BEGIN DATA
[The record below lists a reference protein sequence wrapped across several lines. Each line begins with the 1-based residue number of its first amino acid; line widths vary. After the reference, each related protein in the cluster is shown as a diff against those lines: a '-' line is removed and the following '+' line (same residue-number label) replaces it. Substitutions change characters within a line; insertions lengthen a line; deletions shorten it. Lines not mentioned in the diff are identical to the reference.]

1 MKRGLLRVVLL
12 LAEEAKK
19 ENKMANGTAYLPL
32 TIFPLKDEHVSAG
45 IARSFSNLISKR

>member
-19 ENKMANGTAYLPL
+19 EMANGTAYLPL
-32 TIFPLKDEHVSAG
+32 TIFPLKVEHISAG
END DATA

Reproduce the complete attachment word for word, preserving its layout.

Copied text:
[The record below lists a reference protein sequence wrapped across several lines. Each line begins with the 1-based residue number of its first amino acid; line widths vary. After the reference, each related protein in the cluster is shown as a diff against those lines: a '-' line is removed and the following '+' line (same residue-number label) replaces it. Substitutions change characters within a line; insertions lengthen a line; deletions shorten it. Lines not mentioned in the diff are identical to the reference.]

1 MKRGLLRVVLL
12 LAEEAKK
19 ENKMANGTAYLPL
32 TIFPLKDEHVSAG
45 IARSFSNLISKR

>member
-19 ENKMANGTAYLPL
+19 EMANGTAYLPL
-32 TIFPLKDEHVSAG
+32 TIFPLKVEHISAG